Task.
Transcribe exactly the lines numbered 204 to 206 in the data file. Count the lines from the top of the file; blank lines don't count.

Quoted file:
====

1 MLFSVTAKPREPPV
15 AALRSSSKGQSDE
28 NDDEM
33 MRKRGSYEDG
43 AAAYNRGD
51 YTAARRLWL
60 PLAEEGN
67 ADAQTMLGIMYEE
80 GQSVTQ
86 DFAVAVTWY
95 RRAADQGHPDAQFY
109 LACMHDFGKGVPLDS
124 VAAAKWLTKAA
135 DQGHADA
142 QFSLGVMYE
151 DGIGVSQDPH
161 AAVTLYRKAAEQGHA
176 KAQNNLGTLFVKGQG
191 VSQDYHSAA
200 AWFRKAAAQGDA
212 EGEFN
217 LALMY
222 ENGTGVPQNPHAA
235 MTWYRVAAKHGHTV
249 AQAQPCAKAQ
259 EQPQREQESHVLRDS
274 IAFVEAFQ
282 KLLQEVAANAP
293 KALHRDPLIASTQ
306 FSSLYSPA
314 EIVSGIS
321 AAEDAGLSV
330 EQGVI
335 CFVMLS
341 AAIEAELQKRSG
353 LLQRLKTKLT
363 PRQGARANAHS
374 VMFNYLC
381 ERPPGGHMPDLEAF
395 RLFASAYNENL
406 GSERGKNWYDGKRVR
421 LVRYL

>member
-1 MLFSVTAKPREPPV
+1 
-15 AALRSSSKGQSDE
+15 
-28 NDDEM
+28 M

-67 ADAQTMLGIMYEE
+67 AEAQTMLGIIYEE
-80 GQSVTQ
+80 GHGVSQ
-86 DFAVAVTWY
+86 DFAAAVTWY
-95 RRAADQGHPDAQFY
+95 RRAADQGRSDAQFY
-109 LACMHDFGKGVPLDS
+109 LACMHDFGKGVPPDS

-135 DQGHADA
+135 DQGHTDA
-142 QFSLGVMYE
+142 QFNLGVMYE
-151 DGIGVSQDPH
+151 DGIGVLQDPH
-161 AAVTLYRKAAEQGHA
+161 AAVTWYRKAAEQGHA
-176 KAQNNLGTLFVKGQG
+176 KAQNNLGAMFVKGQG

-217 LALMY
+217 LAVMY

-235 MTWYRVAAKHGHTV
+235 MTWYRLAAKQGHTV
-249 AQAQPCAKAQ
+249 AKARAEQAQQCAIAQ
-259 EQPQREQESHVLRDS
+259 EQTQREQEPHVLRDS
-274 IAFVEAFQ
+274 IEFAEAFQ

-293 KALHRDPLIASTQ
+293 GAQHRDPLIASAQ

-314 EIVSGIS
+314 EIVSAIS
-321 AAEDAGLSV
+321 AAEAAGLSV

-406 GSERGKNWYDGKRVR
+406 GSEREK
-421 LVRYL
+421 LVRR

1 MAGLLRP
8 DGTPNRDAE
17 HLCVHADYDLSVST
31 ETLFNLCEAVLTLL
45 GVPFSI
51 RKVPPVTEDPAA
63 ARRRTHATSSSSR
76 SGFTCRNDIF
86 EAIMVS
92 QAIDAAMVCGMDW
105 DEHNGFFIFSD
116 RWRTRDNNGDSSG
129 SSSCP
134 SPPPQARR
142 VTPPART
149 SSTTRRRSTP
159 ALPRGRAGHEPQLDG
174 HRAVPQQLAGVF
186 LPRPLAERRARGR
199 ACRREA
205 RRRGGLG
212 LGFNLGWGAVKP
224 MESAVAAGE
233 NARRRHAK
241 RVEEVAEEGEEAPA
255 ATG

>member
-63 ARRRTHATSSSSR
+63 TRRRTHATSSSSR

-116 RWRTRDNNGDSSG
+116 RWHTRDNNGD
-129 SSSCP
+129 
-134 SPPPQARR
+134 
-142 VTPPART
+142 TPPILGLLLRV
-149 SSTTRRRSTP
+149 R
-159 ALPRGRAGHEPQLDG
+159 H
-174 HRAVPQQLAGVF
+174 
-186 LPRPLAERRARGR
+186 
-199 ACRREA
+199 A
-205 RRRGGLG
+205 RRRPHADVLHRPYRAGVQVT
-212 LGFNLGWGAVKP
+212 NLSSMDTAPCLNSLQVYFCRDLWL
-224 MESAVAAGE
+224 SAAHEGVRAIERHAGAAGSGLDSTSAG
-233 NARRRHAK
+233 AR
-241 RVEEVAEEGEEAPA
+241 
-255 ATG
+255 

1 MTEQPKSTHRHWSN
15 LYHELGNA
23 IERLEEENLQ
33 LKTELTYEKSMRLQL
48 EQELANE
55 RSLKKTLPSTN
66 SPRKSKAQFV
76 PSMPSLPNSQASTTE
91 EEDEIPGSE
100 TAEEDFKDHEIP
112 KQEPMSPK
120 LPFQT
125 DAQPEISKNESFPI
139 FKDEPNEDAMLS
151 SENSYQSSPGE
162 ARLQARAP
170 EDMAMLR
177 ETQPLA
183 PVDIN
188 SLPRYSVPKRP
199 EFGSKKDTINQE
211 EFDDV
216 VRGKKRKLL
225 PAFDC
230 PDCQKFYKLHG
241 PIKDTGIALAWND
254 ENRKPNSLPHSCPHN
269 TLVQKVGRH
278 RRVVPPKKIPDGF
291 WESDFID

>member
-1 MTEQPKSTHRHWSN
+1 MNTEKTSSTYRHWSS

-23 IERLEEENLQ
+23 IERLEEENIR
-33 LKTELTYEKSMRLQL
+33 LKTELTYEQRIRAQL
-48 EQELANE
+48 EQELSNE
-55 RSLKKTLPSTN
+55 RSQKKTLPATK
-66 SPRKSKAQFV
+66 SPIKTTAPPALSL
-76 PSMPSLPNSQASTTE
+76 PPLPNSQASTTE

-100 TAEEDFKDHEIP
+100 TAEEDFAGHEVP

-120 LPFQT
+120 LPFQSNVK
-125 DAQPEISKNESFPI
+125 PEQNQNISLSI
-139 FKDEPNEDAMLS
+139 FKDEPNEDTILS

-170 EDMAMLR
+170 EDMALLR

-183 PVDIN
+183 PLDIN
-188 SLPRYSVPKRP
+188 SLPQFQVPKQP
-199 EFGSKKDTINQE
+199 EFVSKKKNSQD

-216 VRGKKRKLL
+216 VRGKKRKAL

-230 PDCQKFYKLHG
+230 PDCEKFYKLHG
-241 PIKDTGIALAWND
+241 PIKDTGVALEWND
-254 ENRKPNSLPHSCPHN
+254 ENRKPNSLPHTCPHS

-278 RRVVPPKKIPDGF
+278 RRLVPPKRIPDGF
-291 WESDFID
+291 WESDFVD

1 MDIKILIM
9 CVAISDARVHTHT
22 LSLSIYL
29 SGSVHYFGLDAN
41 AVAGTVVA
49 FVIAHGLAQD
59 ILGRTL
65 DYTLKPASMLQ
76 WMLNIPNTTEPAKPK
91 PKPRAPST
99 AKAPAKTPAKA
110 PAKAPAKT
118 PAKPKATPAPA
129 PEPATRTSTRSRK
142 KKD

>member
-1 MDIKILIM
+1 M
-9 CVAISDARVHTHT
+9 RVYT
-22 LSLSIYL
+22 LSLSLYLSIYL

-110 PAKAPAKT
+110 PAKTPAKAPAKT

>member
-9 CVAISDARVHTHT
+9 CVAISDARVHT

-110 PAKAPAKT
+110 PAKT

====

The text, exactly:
-183 PVDIN
+183 PLDIN
-188 SLPRYSVPKRP